The internet seems to be working marginally well today, so I'm going to attempt a post. Sometimes, I write a whole big thing and then it doesn't send, so I hope it works out today.
I have a lot to report, cause I know it's been awhile, so I'll start with after my "run in" in Chuda. The next day, as I mentioned, I noticed that my camera had disappeared. Moses, who had brought me to a hotel when I was scared and lost the day before, had left me his phone number, I called him to see if he knew anything about the camera. I had deduced that I original thief had not had the time or wherewithall to stash my camera, so it must have been one of the soccer players that rescued my bag who had slipped the camera out inbetween. Hypocritical, but like Moses says sometimes, "People here in Africa, they do whatever they want."
He told me that he had heard a rumor that someone had it, and he would look into it. In the meantime, he took me back to Chuda, where I got to meet some of his friends. You might think I'm crazy for going back there, and I thought so too for a bit, but if you met him, you would know I was safe. He's a good guy. Anyway, his friends are a gang of 20-something guys that call themselves Ruff Houz. Because that's graffitied on the concrete wall at the place where they hang out all the time. They each have a nickname like rappers in the States, and crazy handshakes and slang sayings like What's up, but in Swahili. Hapo vipi? Hapo poa! Nicofresh lakini? Nicofresh. Moses is called Bobo Shanti, because of his dreads. His roommate is J, then there's Prince, Pudus (which means well dressed), Bonge (which means fatty), etc etc. A lot of them have girlfriends and wives who I've also gotten to know. They all go to the clubs on the weekends and try to teach me how to dance (imagine me dancing in a club full of Africans), and sometimes they go down to the water in the slums here in Chuda and drink palm wine. It's good stuff, but it will wreak havoc with your digestive system if you've never had it before. Just a heads up.
But I'm getting ahead of myself. Bobo (Moses) found the guys that had my camera, and tried to get it back, but they wouldn't give it to him (surprise!). He was going to go to the police, but I talked with his friends who told me that he would be in danger if he went to the police, because the thugs would know who tipped them off. And they would not be happy with getting arrested. I didn't want anyone getting killed over it, so I told Bobo not to go to the police. He didn't like it, cause he didn't want to protect them. I didn't like it either cause I didn't want them to get away with it. PLus that's my second camera! But lives are more important than cameras.
So, after a week of staying dowtown and getting to know the gang in Chuda, I recieved word from an organization called WOFAK (Women Fighting AIDS in Kenya) that they wanted me for a one-month internship. They are a really awesome organization, that does work all over the country for people with AIDS, orphans, pregnant mothers who are infected, etc. They do counselling and provide vocational training and funds for a lot of great things. I am super happy to be working with them. I only with I had more than a month, but I've committed to being in Uganda the end of May. I spent the first week of my internship here in Mombasa working at a clinic helping with their program of preventing Mother to Child Transmission (MTCT) of HIV. I was giving shots, filling out charts, helping give out test results, etc etc in teh AnteNatal Clinic. It was nerveracking to have so much responsability when I had no actual medical experience, but I learned quickly and I feel pretty good about that now. The trick is to take your own initiative. If you're worried about hygene cause you have no latex gloves, wash your hands with an alcohol swab, rather than sitting there fretting about it and wondering why someone doesn't tell you what to do. If you've never given a shot before, just think about how they do it on Grey's Anamoy. Or Scrubs. I like that show. But don't worry, there were other nurses there and they helped me out. They were pretty amazing actually. This week, I was helping out with a training seminar for people with HIV to learn how to counsel those who are going for or coming from testing. It's a good group to teach those skills to because they have teh added insight of having been there themselves. Plus it's a good way for them to find work. They were really great people. I'll send a picture if I can sometime.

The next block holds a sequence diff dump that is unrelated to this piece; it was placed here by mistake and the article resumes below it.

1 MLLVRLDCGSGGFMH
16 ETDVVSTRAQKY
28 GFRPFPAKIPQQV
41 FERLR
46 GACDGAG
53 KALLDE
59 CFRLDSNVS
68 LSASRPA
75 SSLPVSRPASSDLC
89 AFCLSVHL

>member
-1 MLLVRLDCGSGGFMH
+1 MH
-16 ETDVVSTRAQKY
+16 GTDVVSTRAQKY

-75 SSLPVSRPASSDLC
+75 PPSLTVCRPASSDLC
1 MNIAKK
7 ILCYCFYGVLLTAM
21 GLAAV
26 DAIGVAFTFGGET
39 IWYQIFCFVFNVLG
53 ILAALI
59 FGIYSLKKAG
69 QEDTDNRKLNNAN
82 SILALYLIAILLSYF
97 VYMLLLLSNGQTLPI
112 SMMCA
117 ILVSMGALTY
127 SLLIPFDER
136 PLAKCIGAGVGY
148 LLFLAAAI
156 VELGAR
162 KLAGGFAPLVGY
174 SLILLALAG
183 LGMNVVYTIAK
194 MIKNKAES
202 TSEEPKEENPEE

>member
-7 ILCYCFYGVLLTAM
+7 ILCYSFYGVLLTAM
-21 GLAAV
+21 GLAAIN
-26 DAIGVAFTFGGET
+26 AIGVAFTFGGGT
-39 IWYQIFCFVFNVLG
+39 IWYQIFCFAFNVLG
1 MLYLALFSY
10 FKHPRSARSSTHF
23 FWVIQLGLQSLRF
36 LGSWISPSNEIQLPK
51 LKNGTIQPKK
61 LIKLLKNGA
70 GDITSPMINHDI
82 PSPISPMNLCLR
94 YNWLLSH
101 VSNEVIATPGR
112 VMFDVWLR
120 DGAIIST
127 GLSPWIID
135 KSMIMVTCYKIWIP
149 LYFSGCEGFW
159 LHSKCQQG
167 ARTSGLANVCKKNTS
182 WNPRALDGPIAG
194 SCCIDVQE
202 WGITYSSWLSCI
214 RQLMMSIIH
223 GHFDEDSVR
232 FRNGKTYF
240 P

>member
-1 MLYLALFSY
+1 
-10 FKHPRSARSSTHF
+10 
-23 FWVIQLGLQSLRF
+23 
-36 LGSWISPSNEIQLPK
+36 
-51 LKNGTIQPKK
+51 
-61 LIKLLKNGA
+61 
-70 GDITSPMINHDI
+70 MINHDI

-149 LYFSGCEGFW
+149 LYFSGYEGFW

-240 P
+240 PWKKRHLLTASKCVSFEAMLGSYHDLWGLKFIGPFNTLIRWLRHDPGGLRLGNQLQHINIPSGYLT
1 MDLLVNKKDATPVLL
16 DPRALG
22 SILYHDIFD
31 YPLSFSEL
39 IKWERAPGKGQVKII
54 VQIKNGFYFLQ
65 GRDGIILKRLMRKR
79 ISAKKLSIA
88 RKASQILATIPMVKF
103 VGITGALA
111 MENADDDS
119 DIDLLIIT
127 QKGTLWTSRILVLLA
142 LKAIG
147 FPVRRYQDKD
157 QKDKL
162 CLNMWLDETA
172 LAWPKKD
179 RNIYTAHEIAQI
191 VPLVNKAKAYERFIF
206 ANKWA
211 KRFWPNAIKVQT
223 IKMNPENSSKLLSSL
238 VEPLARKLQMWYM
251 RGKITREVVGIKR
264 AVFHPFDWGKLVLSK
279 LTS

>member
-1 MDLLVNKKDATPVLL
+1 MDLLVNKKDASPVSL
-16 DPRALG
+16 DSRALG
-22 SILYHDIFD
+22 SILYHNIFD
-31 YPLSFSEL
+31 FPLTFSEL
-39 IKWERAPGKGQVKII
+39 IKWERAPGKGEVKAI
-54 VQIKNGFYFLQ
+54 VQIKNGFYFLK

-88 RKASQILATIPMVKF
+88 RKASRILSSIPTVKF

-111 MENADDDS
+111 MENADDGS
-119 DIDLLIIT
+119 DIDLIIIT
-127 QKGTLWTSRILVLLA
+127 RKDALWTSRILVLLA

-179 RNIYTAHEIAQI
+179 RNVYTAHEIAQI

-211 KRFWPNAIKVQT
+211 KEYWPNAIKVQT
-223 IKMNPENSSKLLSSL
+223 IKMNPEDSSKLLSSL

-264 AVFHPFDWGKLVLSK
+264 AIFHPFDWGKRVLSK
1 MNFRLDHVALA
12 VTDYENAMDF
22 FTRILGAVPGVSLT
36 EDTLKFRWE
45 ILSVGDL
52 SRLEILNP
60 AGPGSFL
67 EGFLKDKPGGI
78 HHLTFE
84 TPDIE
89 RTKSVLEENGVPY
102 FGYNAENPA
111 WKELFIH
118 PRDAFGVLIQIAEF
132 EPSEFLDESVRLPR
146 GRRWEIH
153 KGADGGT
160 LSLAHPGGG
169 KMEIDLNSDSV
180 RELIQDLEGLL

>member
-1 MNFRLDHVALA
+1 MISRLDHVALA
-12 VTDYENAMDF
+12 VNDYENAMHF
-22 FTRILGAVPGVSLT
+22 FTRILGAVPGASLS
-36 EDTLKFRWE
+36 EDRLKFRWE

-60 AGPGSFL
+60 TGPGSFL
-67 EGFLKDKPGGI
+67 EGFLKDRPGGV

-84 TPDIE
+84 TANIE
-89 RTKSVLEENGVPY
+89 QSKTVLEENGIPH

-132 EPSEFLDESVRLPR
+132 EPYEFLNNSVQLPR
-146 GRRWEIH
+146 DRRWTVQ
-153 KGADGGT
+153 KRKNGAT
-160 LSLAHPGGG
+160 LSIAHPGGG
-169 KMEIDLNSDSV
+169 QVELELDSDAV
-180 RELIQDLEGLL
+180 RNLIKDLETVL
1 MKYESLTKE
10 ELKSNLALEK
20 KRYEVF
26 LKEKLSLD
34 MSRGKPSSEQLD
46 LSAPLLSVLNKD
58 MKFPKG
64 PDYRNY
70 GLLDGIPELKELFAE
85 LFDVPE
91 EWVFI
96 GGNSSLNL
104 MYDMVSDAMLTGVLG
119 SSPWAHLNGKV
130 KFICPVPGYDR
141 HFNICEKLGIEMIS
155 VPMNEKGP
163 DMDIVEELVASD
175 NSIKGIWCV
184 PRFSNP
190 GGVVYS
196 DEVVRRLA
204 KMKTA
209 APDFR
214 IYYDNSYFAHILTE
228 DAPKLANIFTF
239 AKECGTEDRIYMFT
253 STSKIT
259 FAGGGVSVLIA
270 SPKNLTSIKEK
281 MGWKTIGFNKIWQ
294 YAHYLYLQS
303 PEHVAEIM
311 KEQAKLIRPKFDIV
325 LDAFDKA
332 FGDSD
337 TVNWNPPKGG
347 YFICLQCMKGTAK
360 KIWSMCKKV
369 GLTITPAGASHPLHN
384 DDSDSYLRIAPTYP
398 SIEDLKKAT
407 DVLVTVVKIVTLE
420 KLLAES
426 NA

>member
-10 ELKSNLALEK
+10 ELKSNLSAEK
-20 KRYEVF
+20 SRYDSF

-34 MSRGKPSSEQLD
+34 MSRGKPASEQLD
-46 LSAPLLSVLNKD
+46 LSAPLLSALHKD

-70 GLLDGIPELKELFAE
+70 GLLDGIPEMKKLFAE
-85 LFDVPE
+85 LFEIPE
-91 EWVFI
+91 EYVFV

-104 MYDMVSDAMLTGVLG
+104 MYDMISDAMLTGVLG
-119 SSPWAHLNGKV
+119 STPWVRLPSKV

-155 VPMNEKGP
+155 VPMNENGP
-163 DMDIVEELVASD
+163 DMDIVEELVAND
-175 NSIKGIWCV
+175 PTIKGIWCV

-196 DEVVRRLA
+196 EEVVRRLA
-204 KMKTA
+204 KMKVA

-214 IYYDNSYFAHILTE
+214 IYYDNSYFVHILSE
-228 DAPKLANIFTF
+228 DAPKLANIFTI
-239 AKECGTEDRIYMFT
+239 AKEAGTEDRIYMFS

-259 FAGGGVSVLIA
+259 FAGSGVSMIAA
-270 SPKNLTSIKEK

After my first week of staying downtown, I moved in with J and Bobo. They offered, and it is much cheaper than renting somewhere and having to find furniture and everything. Or staying in a hotel. I've actually quite enjoyed living here so far. There's no running water, so I have to shower out of a bucket, and the toilet is outside. I do all my laundry by hand and cook on a one-burner kerosene stove, which by the way does not simmer. Its a great experience though. The real Mombasa, not what you get in the hotels and tourist hangouts. I stick out there because I'm white, but mostly its good attention. Plus most people know I'm friends with the Ruff Houz gang now so they don't bother me.
Tonight I'm going to Nairobi to spend the weekend. Next week, I start at a hospital in town similar to the one in Likoni I was at two weeks ago. Likoni is an area, like Kerisdale or the North Shore. So is Chuda. Chuda is like East Van.
I'll write again next week, cause I have a lot more I'd like to say about WOFAK and the amazing people I've met in the last two weeks, but there's only so much you can include in one post and this one's pretty packed already.
Talk to you all soon. Have a great start of summer!